By BILL DRAPER, Associated Press
WARRENSBURG, Mo. (AP) — A Missouri judge said Tuesday he's not convinced that a Saudi man charged with first-degree murder isn't a flight risk, and he put off a decision about whether to release the man on $2 million bond.
Despite assurances from Ziyad Abid's attorneys that he couldn't flee the country even if he wanted to, Circuit Judge Michael Wagner said he needed more time to decide whether to release him from jail on bond. Wagner asked attorneys to present him with evidence that the federal government wouldn't try to deport Abid, despite the severity of the charges, and he promised to rule soon on the matter.
"The court takes the charge of first-degree murder very seriously," Wagner said. "This has been a tough situation for the court to deal with."
Abid, 24, was charged Sept. 5 with murder and armed criminal action in the fatal shooting four days earlier of Blaine Whitworth, a popular 25-year-old bar owner from Warrensburg, about 50 miles southeast of Kansas City. Investigators say a Kansas City man, Reginald Singletary Jr., admitted to shooting Whitworth in Whitworth's driveway and said Abid paid him to do it.
Abid's status as a student at the University of Central Missouri was revoked soon after his arrest. Circuit Judge Jacqueline Cook, who initially handled the case, said she was troubled that Abid was an "alien unlawfully in the United States" and could request to be deported if released from jail, so she ordered him held without bond.
Two weeks later, though, Cook changed her mind and said the Missouri constitution requires bond to be set in all but capital cases. She set bond at $2 million, along with a number of other conditions that Abid's attorneys called the harshest they've ever seen. She then announced her retirement and recused herself from the case, handing it over to Wagner.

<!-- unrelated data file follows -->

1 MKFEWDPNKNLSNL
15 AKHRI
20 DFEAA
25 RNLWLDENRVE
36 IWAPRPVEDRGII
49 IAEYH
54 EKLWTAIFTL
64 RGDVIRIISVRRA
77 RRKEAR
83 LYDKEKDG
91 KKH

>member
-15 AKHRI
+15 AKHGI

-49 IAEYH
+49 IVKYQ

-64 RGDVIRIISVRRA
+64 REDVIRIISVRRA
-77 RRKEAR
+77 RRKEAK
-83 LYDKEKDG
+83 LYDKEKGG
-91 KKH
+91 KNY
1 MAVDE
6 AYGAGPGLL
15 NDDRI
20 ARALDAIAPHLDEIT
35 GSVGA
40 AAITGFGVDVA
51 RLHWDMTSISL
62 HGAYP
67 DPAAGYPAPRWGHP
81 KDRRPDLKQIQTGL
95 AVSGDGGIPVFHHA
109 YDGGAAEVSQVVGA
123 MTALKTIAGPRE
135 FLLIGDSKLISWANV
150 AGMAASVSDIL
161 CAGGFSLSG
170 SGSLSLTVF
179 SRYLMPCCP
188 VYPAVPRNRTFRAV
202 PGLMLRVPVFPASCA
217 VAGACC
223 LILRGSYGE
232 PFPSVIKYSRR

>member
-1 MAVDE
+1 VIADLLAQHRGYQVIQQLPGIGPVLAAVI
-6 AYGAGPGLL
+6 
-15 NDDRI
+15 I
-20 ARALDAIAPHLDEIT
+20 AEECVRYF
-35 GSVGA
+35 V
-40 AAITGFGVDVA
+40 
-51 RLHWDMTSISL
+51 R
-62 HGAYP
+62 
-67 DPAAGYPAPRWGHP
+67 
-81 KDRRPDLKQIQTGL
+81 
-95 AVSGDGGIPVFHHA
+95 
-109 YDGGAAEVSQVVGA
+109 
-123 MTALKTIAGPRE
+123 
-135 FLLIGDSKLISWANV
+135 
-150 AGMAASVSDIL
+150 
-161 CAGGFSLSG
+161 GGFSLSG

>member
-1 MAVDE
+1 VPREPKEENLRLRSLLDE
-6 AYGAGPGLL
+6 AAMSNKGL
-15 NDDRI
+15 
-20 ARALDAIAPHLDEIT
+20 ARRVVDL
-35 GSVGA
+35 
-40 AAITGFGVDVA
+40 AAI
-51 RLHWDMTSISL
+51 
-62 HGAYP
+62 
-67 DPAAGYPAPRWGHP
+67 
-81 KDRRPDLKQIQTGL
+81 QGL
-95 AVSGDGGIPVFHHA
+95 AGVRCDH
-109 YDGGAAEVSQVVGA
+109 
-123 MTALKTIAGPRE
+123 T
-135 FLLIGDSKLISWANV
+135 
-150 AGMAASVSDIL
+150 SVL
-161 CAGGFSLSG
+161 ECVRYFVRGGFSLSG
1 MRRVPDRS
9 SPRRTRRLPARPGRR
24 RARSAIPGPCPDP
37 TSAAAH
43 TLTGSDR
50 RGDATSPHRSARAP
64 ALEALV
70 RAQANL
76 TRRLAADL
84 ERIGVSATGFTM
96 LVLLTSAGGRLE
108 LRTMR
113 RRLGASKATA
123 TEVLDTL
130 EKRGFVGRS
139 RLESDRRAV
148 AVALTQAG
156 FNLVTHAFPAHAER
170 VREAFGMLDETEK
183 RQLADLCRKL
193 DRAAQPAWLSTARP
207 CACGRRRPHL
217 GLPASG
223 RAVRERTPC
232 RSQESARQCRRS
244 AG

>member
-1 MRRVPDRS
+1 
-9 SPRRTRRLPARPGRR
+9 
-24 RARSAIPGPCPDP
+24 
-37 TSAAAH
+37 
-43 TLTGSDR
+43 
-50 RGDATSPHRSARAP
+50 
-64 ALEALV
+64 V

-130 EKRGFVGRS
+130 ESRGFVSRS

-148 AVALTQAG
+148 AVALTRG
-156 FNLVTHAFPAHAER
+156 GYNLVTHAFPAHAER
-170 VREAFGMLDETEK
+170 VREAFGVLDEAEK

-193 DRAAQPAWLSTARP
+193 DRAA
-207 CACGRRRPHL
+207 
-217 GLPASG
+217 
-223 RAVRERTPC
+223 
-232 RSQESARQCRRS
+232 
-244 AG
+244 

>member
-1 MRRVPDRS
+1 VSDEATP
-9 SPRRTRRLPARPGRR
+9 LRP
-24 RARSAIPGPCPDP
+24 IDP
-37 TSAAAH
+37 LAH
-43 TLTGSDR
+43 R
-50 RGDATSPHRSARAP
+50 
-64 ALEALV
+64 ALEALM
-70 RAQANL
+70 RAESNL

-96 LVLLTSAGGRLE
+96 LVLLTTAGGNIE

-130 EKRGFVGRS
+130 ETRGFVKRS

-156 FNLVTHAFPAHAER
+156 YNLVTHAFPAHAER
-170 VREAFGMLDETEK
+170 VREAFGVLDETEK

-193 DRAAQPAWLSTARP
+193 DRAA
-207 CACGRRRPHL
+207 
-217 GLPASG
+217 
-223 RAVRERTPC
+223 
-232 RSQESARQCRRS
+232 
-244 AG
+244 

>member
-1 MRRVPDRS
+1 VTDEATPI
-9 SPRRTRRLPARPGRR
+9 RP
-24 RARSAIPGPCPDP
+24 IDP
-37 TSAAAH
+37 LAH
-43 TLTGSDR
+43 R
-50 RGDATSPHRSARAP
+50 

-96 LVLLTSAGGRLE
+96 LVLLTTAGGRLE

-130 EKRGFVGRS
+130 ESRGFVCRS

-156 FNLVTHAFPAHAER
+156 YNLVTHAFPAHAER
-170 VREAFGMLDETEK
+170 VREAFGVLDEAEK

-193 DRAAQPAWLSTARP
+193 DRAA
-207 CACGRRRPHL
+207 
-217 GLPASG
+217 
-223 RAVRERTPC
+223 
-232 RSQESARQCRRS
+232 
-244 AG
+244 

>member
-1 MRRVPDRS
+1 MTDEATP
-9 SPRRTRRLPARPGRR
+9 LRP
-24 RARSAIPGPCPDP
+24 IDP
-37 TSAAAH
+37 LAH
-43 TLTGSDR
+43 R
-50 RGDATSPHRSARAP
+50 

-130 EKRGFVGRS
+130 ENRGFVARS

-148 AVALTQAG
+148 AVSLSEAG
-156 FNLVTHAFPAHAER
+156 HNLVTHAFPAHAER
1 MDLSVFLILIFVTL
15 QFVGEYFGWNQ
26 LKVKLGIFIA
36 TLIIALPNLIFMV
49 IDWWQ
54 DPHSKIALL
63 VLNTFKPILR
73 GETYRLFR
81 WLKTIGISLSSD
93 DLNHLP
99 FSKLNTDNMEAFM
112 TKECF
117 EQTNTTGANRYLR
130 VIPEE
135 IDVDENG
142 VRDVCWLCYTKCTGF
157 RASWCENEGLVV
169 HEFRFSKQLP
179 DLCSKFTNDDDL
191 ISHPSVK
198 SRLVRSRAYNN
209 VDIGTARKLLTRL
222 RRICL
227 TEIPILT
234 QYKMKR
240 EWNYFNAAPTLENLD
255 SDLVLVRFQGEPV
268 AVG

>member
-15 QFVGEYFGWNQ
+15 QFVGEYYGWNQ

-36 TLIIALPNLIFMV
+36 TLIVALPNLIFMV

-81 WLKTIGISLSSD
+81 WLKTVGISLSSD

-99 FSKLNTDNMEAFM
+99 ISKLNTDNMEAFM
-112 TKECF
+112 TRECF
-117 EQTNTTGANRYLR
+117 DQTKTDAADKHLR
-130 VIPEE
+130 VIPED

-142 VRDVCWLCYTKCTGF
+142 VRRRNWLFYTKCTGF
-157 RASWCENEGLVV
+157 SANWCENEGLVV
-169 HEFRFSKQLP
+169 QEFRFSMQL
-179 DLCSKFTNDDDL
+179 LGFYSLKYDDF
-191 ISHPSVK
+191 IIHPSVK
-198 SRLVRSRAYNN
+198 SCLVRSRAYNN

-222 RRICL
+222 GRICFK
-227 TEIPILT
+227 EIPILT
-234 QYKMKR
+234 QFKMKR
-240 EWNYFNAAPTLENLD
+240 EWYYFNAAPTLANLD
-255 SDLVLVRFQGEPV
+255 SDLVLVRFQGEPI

Abid, who was preparing for his senior year at Central Missouri majoring in aviation studies before he was charged, gave up his passport and pilot's license and was hooked up to an electronic monitoring device — all conditions of Cook's order.
After defense attorneys were unable to get Wagner to reduce the bond, Abid's father, Tariq Abid, persuaded the Saudi government to post the money, and it was wired into the Johnson County court clerk's bank account in early April.
That wasn't good enough for Wagner, who said Cook's order specifically required a licensed bail bond agent — not a foreign government — to post the bond. That came as a surprise to both defense attorneys and Johnson County Prosecutor Lynn Stoppy, all of whom agreed with Cook's assessment that bond must be allowed.
Abid's attorneys in May filed a writ with the Missouri Court of Appeals in Kansas City to have Wagner removed from the case and to free Abid on bond, but the court rejected both requests and sent the case back to Wagner for another bond hearing.
Wagner on Tuesday asked attorneys to present evidence that the federal government wouldn't deport Abid if he were released on bond, and to say what assurances they could give him that Abid would show up for trial.
Attorney Pat Peters assured him the government wouldn't deport someone who is facing serious criminal charges, and noted that his client has done everything else required of him to be released.
"We've never, never heard of anyone being deported while facing a serious criminal case," Peters said.
Stoppy said Department of Homeland Security agents told her people unlawfully in the country are deported every day, and none could guarantee that Abid wouldn't be deported if freed from jail. Still, she said she agreed that Missouri's constitution requires him to be allowed to go free on bond.
Abid's trial is scheduled to begin Aug. 20.
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